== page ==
The Evolution Of Travel Time Over 100 Years: Isochronic London Travel Times In 1914 and 2016

How much faster can we travel from one place to another, compared to one hundred years ago?

Below is a data visualization of how travel times have evolved since 1914. The first map is taken from John G. Bartholomew’s 1914 An Atlas of Economic Geography, (source). The latter was created by Reddit user r2r_ last week.

London Isochronic Travel Times 1914 and 2016

(Click to enlarge)

Isochronic maps of the world are a good visualization for improvements to transcontinental travel technology like passenger jets and expanded road and rail networks. But we can apply isochronic mapping to smaller-scale transportation as well.

For example, Google Maps navigation data could be used to create isochronic maps of major cities. Such maps could be used to track the effectiveness of public and active transportation infrastructure on reducing congestion. City-level isochronic maps could also be used to visualize the impact of ridesharing policy changes on travel times.

City-level isochronic maps seem to have been a thing years ago, but no amount of Googling (at least not my two minutes’ worth) leads me to any publicly available contemporary maps. This seems like a great opportunity for some enterprising and technically-minded person to find a way to start scraping Google Maps/Navigation data to automate the collection and visualization city-level travel-time data. Any smart municipal government should be willing to pay well for such a great metric of one of their core areas of responsibility. (If you’re reading this and have an idea of how to implement this, please get in touch.)


The theoretical limit (barring inertial dampeners and a transporter room) on transportation speed is the human body’s tolerance for acceleration. If present trends continue, we will asymptotically approach a world wherein people and goods can travel from one place to another at speeds and costs that make travel and shipping times trivial. For now, I still have to walk (like a shmuck!) to the coffee shop; spend a half hour to drive across town; and take a whole afternoon to fly to London.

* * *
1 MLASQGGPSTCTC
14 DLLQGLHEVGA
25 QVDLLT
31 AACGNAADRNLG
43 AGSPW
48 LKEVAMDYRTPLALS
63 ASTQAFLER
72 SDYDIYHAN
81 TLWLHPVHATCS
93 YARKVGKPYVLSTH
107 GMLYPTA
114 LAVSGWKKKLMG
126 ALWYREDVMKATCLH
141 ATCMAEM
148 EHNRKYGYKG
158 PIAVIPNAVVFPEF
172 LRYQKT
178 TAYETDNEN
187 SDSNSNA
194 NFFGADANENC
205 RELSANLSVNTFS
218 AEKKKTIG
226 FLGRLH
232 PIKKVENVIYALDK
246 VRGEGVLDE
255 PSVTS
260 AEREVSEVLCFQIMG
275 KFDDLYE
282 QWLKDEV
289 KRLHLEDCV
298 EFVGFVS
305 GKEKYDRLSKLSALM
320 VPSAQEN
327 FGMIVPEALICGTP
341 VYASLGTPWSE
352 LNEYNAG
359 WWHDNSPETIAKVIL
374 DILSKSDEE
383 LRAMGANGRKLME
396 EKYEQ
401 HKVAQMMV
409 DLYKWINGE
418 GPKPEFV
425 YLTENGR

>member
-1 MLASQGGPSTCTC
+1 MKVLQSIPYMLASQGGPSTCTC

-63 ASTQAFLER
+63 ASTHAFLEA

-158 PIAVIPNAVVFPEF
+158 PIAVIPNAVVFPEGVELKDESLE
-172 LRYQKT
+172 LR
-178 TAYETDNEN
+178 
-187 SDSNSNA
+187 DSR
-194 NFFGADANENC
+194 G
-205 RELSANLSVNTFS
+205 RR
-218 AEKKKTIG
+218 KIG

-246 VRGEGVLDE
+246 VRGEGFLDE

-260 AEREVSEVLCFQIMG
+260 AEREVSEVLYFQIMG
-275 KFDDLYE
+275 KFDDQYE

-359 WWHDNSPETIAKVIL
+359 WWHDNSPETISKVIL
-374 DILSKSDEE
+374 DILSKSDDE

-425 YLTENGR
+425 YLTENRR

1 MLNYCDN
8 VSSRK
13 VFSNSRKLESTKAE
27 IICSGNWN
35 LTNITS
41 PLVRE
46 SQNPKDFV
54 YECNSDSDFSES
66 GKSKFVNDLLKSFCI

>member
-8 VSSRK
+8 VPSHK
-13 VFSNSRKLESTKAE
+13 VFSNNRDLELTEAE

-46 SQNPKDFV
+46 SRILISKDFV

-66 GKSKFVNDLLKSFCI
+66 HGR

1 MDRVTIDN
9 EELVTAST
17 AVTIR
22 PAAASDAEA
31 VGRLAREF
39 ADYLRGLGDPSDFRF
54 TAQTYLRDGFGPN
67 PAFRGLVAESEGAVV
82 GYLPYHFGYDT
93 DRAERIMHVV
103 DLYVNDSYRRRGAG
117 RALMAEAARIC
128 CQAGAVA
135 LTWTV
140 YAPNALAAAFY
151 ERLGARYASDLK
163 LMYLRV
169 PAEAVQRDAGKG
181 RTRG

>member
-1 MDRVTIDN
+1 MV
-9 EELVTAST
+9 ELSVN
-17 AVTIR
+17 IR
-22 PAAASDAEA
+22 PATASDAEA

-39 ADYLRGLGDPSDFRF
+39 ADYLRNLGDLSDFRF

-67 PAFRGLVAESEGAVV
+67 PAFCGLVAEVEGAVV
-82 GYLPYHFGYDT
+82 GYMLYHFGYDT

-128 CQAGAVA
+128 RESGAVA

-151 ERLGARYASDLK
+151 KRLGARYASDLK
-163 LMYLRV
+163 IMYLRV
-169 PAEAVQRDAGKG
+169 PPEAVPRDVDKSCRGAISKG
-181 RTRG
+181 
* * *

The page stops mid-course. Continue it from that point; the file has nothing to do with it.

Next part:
But compare the above maps of travel times in 1914 and 2016, and consider that we may be just scratching the surface of transportation technology.

The Long View On Uber

The public mood has shifted radically in the year or so that Uber has been operating in Ottawa. People and policymakers are gradually realizing that legacy taxi companies will have to evolve and compete on a level playing field if they want to survive.

But that doesn’t mean the question is settled. There’s still a serious risk we’ll create more problems in the coming years with myopic regulation that doesn’t serve the public interest. The legal and regulatory questions surrounding Uber, ridesharing, Transportation Network Companies (TNCs), and Self-Driving Vehivles (SDVs) will be some of the most important municipal policy issues in the coming years, and the current conversation doesn’t seem to be taking this long-term perspective into account.

Last week, I attended a public consultation hosted by the City of Ottawa about the future of ridesharing in Ottawa. Below are some point-form notes of the key points I made:

The policy debate on transportation is just getting started

Self-driving vehicles (SDVs) will be viable in the near future. Ridesharing networks are likely to be natural monopolies, so we will have to be proactive in ensuring a competitive marketplace. The transportation industry is about to change in ways we can’t even imagine, and the current question of Uber Vs. Taxis is just the beginning.

If you think Uber is disruptive today, just wait ten years